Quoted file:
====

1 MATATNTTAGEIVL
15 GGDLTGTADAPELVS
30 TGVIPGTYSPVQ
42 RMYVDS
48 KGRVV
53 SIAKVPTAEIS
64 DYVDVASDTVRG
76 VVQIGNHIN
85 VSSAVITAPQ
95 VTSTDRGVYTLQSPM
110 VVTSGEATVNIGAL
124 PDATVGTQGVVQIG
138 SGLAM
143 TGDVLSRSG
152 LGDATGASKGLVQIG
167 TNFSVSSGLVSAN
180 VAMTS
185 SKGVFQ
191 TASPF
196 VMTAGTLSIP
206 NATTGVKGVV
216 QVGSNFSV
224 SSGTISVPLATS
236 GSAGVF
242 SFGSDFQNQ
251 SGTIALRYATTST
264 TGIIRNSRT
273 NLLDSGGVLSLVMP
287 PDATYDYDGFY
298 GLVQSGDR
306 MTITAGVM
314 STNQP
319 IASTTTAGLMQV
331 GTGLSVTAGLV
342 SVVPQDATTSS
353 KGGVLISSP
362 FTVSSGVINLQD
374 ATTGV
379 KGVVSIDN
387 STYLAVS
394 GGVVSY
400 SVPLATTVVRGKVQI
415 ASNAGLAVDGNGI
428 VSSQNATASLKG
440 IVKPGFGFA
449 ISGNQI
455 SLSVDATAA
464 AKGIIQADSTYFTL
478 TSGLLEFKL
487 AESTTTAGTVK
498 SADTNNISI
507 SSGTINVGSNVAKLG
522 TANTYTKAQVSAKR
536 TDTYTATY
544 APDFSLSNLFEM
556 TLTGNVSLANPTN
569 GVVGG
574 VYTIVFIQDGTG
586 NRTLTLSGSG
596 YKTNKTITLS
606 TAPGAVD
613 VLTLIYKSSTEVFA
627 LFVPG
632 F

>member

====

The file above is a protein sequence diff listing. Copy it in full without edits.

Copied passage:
1 MATATNTTAGEIVL
15 GGDLTGTADAPELVS
30 TGVIPGTYSPVQ
42 RMYVDS
48 KGRVV
53 SIAKVPTAEIS
64 DYVDVASDTVRG
76 VVQIGNHIN
85 VSSAVITAPQ
95 VTSTDRGVYTLQSPM
110 VVTSGEATVNIGAL
124 PDATVGTQGVVQIG
138 SGLAM
143 TGDVLSRSG
152 LGDATGASKGLVQIG
167 TNFSVSSGLVSAN
180 VAMTS
185 SKGVFQ
191 TASPF
196 VMTAGTLSIP
206 NATTGVKGVV
216 QVGSNFSV
224 SSGTISVPLATS
236 GSAGVF
242 SFGSDFQNQ
251 SGTIALRYATTST
264 TGIIRNSRT
273 NLLDSGGVLSLVMP
287 PDATYDYDGFY
298 GLVQSGDR
306 MTITAGVM
314 STNQP
319 IASTTTAGLMQV
331 GTGLSVTAGLV
342 SVVPQDATTSS
353 KGGVLISSP
362 FTVSSGVINLQD
374 ATTGV
379 KGVVSIDN
387 STYLAVS
394 GGVVSY
400 SVPLATTVVRGKVQI
415 ASNAGLAVDGNGI
428 VSSQNATASLKG
440 IVKPGFGFA
449 ISGNQI
455 SLSVDATAA
464 AKGIIQADSTYFTL
478 TSGLLEFKL
487 AESTTTAGTVK
498 SADTNNISI
507 SSGTINVGSNVAKLG
522 TANTYTKAQVSAKR
536 TDTYTATY
544 APDFSLSNLFEM
556 TLTGNVSLANPTN
569 GVVGG
574 VYTIVFIQDGTG
586 NRTLTLSGSG
596 YKTNKTITLS
606 TAPGAVD
613 VLTLIYKSSTEVFA
627 LFVPG
632 F

>member